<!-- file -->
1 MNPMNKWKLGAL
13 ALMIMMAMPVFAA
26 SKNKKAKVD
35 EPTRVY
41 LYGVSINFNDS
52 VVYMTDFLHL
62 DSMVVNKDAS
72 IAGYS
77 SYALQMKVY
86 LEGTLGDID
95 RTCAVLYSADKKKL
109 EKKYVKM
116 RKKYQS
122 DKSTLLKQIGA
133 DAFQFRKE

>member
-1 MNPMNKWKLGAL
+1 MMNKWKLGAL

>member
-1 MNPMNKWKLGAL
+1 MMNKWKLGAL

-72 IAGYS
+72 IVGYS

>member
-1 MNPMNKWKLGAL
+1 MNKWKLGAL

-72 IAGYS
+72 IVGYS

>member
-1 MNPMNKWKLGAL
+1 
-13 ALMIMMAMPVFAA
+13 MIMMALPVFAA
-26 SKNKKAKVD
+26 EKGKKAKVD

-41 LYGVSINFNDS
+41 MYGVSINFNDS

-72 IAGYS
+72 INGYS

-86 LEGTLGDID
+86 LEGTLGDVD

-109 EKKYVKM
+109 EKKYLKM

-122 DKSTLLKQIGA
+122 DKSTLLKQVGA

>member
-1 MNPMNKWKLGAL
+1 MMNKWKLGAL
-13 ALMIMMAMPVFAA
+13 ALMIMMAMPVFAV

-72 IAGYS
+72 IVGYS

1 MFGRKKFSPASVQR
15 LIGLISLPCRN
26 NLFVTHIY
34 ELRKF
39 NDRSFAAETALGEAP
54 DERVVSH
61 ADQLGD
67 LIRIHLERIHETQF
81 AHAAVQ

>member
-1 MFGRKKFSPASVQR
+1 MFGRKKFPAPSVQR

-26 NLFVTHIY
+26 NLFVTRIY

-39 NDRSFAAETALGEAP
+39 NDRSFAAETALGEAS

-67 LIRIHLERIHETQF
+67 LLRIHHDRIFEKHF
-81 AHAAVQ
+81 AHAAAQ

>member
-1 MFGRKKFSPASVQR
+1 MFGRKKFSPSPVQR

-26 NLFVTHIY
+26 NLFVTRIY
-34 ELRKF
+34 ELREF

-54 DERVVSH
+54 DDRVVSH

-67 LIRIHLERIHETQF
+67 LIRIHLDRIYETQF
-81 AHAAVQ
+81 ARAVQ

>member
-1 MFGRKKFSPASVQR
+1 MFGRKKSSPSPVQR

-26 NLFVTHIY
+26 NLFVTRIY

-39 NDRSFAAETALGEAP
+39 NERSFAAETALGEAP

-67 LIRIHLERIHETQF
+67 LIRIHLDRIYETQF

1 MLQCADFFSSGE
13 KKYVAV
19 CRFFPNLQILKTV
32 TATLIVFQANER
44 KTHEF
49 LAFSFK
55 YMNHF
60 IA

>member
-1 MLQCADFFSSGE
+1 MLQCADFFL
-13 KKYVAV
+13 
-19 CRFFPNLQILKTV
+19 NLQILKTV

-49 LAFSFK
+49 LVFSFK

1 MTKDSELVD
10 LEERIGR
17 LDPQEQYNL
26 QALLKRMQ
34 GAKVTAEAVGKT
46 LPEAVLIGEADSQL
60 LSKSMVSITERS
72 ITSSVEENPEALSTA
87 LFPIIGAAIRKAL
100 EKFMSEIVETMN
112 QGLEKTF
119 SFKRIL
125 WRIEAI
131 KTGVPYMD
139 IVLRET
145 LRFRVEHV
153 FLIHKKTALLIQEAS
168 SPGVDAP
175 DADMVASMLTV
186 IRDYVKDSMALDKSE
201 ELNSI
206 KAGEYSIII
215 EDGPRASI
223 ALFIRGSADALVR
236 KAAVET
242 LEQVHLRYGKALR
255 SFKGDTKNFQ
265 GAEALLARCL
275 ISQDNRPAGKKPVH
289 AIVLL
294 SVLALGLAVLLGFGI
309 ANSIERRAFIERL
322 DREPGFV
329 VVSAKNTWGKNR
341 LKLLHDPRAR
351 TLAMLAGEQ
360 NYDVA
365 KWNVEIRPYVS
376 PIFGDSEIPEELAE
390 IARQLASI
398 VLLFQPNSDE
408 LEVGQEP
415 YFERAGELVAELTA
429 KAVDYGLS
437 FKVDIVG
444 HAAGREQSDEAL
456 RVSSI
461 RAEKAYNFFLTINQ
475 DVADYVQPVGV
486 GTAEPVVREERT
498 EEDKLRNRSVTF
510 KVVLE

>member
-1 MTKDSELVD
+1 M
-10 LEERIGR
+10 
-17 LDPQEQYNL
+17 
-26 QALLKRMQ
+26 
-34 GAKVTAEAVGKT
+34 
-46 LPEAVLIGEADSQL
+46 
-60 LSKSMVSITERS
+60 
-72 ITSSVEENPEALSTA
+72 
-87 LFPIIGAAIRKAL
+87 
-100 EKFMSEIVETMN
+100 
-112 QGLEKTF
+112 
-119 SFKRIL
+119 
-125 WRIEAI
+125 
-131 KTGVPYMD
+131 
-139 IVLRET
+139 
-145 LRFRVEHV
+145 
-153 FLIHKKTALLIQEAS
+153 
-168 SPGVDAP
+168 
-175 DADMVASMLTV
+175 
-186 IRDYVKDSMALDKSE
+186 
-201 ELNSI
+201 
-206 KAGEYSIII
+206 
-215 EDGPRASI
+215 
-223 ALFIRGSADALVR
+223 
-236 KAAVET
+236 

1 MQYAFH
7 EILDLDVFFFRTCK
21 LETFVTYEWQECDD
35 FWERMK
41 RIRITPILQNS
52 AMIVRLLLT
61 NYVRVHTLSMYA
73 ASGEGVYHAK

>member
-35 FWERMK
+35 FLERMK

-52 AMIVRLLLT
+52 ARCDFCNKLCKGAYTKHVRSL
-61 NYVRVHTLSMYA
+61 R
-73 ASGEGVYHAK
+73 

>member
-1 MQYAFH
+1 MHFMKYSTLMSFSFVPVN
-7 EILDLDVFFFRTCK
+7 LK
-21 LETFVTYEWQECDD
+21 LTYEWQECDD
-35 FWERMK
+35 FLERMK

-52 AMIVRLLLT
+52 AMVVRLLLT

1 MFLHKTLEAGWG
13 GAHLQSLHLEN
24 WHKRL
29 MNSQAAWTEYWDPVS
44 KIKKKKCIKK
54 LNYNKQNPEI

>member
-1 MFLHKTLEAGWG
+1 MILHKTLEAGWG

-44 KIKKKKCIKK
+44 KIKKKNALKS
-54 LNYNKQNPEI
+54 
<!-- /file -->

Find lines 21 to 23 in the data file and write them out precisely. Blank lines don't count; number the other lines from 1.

+1 MMNKWKLGAL

-72 IAGYS
+72 IVGYS